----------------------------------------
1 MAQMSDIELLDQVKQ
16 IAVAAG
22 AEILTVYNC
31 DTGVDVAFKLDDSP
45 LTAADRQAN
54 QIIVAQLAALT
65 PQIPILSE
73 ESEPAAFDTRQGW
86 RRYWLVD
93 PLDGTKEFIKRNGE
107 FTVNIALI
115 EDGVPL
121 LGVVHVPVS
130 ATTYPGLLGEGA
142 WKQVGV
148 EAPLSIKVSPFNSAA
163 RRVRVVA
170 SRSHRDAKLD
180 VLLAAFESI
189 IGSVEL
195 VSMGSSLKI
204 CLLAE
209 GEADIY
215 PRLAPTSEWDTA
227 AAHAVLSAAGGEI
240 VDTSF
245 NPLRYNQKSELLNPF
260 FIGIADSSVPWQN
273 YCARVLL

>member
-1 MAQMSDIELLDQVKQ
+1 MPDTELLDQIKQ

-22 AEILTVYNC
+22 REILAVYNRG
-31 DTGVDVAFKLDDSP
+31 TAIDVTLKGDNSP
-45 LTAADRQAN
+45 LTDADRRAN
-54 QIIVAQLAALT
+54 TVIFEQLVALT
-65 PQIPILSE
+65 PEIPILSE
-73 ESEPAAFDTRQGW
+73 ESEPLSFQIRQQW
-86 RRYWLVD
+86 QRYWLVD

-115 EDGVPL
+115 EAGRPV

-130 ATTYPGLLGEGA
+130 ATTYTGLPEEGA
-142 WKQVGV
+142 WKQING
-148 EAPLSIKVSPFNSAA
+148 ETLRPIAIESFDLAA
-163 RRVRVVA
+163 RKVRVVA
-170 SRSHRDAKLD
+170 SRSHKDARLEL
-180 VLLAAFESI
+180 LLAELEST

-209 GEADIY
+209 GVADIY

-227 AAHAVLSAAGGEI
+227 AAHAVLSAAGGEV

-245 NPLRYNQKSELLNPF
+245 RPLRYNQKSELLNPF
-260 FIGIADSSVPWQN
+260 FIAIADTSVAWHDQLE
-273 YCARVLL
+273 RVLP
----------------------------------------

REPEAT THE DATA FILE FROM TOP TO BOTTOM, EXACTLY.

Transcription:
1 MAQMSDIELLDQVKQ
16 IAVAAG
22 AEILTVYNC
31 DTGVDVAFKLDDSP
45 LTAADRQAN
54 QIIVAQLAALT
65 PQIPILSE
73 ESEPAAFDTRQGW
86 RRYWLVD
93 PLDGTKEFIKRNGE
107 FTVNIALI
115 EDGVPL
121 LGVVHVPVS
130 ATTYPGLLGEGA
142 WKQVGV
148 EAPLSIKVSPFNSAA
163 RRVRVVA
170 SRSHRDAKLD
180 VLLAAFESI
189 IGSVEL
195 VSMGSSLKI
204 CLLAE
209 GEADIY
215 PRLAPTSEWDTA
227 AAHAVLSAAGGEI
240 VDTSF
245 NPLRYNQKSELLNPF
260 FIGIADSSVPWQN
273 YCARVLL

>member
-1 MAQMSDIELLDQVKQ
+1 MPDTELLDQIKQ

-22 AEILTVYNC
+22 REILAVYNRG
-31 DTGVDVAFKLDDSP
+31 TAIDVTLKGDNSP
-45 LTAADRQAN
+45 LTDADRRAN
-54 QIIVAQLAALT
+54 TVIFEQLVALT
-65 PQIPILSE
+65 PEIPILSE
-73 ESEPAAFDTRQGW
+73 ESEPLSFQIRQQW
-86 RRYWLVD
+86 QRYWLVD

-115 EDGVPL
+115 EAGRPV

-130 ATTYPGLLGEGA
+130 ATTYTGLPEEGA
-142 WKQVGV
+142 WKQING
-148 EAPLSIKVSPFNSAA
+148 ETLRPIAIESFDLAA
-163 RRVRVVA
+163 RKVRVVA
-170 SRSHRDAKLD
+170 SRSHKDARLEL
-180 VLLAAFESI
+180 LLAELEST

-209 GEADIY
+209 GVADIY

-227 AAHAVLSAAGGEI
+227 AAHAVLSAAGGEV

-245 NPLRYNQKSELLNPF
+245 RPLRYNQKSELLNPF
-260 FIGIADSSVPWQN
+260 FIAIADTSVAWHDQLE
-273 YCARVLL
+273 RVLP